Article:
fter two years of virtual conferences, members of the HWI staff were thrilled to join their colleagues in the very warm Fort Lauderdale for the Raptor Research Foundation conference. In addition to reconnecting with and learning from colleagues, three members of the HawkWatch International team—Jessica Taylor, Jesse Watson, and Nicole Richardson—shared new findings on our research and trained newer raptor biologists during an advanced workshop.
First up, Nicole shared some preliminary results from a study she is working on with Jesse, Neil Paprocki (former HWI staff) at the University of Idaho, Bryce Robinson at the Cornell Lab of Ornithology, and Nick Alioto from Michigan State University on patterns of asymmetric molt in Red-tailed Hawk, Rough-legged Hawk, and Swainson’s Hawk. Molt has typically been thought to occur symmetrically, in other words, when a feather is lost on one wing, the same feather on the other wing is also lost at the same time. This is often observed not to be the case, however, so the team is seeking answers and aiming to figure out why and characterize and describe these observations in greater detail. These early results show that asymmetry is significantly more common in older birds, as well as some possible reasons why. Nicole suggests that this should be considered by fellow raptor biologists when assessing the age of a bird.
Nicole and Jesse teamed up with Bryce again, as well as Caitlin Davis from Boise State University and Andy Kratter from the University of Florida’s Museum of Natural History, to lead the Advanced Molt and Aging in Raptors workshop. The first of its kind to explore aging techniques in such depth, the workshop started with a lecture-style walkthrough on how birds molt, the importance of molt, and why and how raptors molt the way they do to produce the patterns of new and worn feathers we use to assess their age. Then, thanks to a most spectacular contribution from Andy and the museum of a beautiful set of study skins and spread wings, the participants had the opportunity to walk around the room for a closer look at real feathers and plumage of a whole variety of species, age classes, and patterns of molt. A small group size provided everyone with ample opportunities for questions, lots of conversation, and overall, everyone had fun and learned a lot!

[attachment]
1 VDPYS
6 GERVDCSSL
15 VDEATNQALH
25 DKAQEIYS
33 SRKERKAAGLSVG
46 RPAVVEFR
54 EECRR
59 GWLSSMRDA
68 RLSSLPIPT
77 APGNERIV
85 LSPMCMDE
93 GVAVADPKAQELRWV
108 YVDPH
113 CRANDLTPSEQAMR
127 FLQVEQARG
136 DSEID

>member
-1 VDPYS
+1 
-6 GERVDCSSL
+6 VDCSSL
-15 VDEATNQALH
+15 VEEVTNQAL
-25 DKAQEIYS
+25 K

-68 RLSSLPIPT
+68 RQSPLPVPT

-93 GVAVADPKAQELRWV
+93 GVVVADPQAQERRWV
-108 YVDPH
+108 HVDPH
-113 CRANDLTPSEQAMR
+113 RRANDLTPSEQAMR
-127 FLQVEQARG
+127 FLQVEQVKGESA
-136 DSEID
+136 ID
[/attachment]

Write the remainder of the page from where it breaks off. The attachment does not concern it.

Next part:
HawkWatch gave two more talks, both focusing on American Kestrels. Jesse shared a summary of a soon-to-be-published paper, coauthored by Dr. Dave Oleyar, on the occurrence of ‘spraddle leg’ in American Kestrel nestlings. This severely debilitating and often lethal condition is well-documented in captive birds, from parrots to poultry, but its occurrence in wild bird populations is poorly understood. We have encountered it in a handful of American Kestrel nestlings among the thousands we have banded in Utah, and in addition to thoroughly documenting these cases, Jesse and Dave suggest that while it is rare, there are some likely causes and simple solutions. Inadequate substrate lining in the bottom of nest boxes is a probable culprit, as a smooth surface allows a nestling’s legs to slip and slide during fragile stages of development. Jesse concluded by suggesting that a thick layer of heavy wood chips or mulch in the bottom of nest boxes is very important!
In one of the last and most exciting sessions, Jessica presented some of her findings so far from her Master’s research-based jointly at Boise State University with Dr. Julie Heath and here at HawkWatch with Dr. Dave Oleyar. Following an amazing and productive summer collecting data, deploying and retrieving both transmitters and nest cameras throughout the Greater Salt Lake region on our American Kestrel Studies, Jessica had a wealth of fascinating things to share. She talked all about territory sizes in different habitat types, differences, and similarities in space use between males and females throughout the breeding season, and she also had some fun stories about a few neat surprise discoveries. One bird she tracked regularly flew more than twelve miles across Utah Lake to forage, and some birds mysteriously flew multiple miles away from their nest each night to sleep!
When not watching talks, catching up with old friends, or making new ones, people were seizing the opportunity to meet and hatch ideas or going out exploring the area to see the intriguing local wildlife that was new for most. Jesse and Nicole joined colleagues from the Red-tailed Hawk Project for a meeting over lunch at a great local restaurant, and several people made it down to the Florida Keys Hawkwatch, a site HWI formally ran from 1999 to 2008 that is now volunteer-led, to see incredible numbers of migrating Peregrine Falcons cruising between frigatebirds in one of the most unique places in the country.
We’re so excited for the next Raptor Research Foundation conference next year in Albuquerque, New Mexico. Can’t wait!
This blog was written by Nicole Richardson, HWI’s Field Biologist.